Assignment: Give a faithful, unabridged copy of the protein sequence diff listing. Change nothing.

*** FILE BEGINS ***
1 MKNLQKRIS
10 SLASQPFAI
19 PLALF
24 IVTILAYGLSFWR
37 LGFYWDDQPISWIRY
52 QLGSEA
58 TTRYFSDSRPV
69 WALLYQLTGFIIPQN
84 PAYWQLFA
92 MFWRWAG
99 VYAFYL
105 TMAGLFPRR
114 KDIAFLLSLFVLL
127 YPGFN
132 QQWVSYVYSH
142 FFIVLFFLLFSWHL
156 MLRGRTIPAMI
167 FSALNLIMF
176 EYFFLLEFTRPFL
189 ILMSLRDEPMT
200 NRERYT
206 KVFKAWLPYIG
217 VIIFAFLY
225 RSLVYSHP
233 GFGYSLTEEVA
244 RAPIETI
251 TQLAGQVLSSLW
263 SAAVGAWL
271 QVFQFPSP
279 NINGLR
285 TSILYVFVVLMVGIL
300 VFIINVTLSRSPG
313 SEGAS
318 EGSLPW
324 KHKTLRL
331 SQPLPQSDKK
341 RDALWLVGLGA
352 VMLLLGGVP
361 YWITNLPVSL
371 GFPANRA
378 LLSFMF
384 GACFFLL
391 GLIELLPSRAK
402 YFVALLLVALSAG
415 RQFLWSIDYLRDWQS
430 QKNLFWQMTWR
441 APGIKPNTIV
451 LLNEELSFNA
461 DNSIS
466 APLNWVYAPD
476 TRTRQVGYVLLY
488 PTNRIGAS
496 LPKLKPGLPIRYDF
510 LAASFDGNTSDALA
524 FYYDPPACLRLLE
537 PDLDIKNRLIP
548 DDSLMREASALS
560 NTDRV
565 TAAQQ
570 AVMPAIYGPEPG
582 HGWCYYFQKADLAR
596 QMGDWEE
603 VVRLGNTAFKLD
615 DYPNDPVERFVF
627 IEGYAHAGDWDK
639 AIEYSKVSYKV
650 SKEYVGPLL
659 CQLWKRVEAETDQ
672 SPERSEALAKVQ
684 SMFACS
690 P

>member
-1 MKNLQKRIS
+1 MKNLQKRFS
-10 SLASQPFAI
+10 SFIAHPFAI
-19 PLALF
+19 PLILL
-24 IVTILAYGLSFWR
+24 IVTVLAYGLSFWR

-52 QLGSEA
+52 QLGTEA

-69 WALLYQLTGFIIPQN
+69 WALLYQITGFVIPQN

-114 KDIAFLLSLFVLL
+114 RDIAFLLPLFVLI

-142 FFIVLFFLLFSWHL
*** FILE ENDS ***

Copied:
1 MKNLQKRIS
10 SLASQPFAI
19 PLALF
24 IVTILAYGLSFWR
37 LGFYWDDQPISWIRY
52 QLGSEA
58 TTRYFSDSRPV
69 WALLYQLTGFIIPQN
84 PAYWQLFA
92 MFWRWAG
99 VYAFYL
105 TMAGLFPRR
114 KDIAFLLSLFVLL
127 YPGFN
132 QQWVSYVYSH
142 FFIVLFFLLFSWHL
156 MLRGRTIPAMI
167 FSALNLIMF
176 EYFFLLEFTRPFL
189 ILMSLRDEPMT
200 NRERYT
206 KVFKAWLPYIG
217 VIIFAFLY
225 RSLVYSHP
233 GFGYSLTEEVA
244 RAPIETI
251 TQLAGQVLSSLW
263 SAAVGAWL
271 QVFQFPSP
279 NINGLR
285 TSILYVFVVLMVGIL
300 VFIINVTLSRSPG
313 SEGAS
318 EGSLPW
324 KHKTLRL
331 SQPLPQSDKK
341 RDALWLVGLGA
352 VMLLLGGVP
361 YWITNLPVSL
371 GFPANRA
378 LLSFMF
384 GACFFLL
391 GLIELLPSRAK
402 YFVALLLVALSAG
415 RQFLWSIDYLRDWQS
430 QKNLFWQMTWR
441 APGIKPNTIV
451 LLNEELSFNA
461 DNSIS
466 APLNWVYAPD
476 TRTRQVGYVLLY
488 PTNRIGAS
496 LPKLKPGLPIRYDF
510 LAASFDGNTSDALA
524 FYYDPPACLRLLE
537 PDLDIKNRLIP
548 DDSLMREASALS
560 NTDRV
565 TAAQQ
570 AVMPAIYGPEPG
582 HGWCYYFQKADLAR
596 QMGDWEE
603 VVRLGNTAFKLD
615 DYPNDPVERFVF
627 IEGYAHAGDWDK
639 AIEYSKVSYKV
650 SKEYVGPLL
659 CQLWKRVEAETDQ
672 SPERSEALAKVQ
684 SMFACS
690 P

>member
-1 MKNLQKRIS
+1 MKNLQKRFS
-10 SLASQPFAI
+10 SFIAHPFAI
-19 PLALF
+19 PLILL
-24 IVTILAYGLSFWR
+24 IVTVLAYGLSFWR

-52 QLGSEA
+52 QLGTEA

-69 WALLYQLTGFIIPQN
+69 WALLYQITGFVIPQN

-114 KDIAFLLSLFVLL
+114 RDIAFLLPLFVLI

-142 FFIVLFFLLFSWHL